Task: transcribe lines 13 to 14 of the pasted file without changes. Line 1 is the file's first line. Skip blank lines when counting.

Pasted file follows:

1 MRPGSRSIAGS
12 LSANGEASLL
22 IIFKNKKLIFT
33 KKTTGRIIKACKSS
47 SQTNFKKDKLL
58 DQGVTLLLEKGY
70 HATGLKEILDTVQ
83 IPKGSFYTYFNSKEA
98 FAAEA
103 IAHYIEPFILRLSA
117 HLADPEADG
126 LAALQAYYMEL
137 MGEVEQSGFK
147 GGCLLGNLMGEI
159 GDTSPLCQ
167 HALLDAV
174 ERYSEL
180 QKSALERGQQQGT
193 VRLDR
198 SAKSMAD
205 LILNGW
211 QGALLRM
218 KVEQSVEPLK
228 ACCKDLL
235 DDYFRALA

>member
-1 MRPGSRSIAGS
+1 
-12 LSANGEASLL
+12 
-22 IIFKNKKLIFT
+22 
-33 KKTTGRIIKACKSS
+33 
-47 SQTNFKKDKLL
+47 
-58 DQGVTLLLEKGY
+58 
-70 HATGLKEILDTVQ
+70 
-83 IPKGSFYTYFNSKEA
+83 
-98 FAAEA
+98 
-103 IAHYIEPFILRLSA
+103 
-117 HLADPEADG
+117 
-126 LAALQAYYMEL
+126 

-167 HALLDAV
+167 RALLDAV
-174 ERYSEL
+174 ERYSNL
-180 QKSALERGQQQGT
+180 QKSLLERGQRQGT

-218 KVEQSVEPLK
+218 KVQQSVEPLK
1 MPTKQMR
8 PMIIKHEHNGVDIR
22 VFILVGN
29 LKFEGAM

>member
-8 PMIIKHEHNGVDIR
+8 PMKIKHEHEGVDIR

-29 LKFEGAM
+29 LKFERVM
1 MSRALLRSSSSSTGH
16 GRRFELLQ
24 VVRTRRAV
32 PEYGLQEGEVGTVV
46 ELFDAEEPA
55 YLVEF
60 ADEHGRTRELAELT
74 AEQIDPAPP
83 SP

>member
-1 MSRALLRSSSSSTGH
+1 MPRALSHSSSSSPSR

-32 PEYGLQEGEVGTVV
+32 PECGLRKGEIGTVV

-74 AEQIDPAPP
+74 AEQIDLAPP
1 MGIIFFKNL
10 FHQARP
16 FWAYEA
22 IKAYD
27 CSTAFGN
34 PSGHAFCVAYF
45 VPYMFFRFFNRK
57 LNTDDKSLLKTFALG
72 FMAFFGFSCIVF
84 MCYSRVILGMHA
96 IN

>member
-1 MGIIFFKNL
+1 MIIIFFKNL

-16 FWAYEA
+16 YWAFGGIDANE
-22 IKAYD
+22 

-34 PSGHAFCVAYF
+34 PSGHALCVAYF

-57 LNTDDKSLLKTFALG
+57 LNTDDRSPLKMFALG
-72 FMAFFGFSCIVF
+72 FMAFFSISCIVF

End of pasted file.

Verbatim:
137 MGEVEQSGFK
147 GGCLLGNLMGEI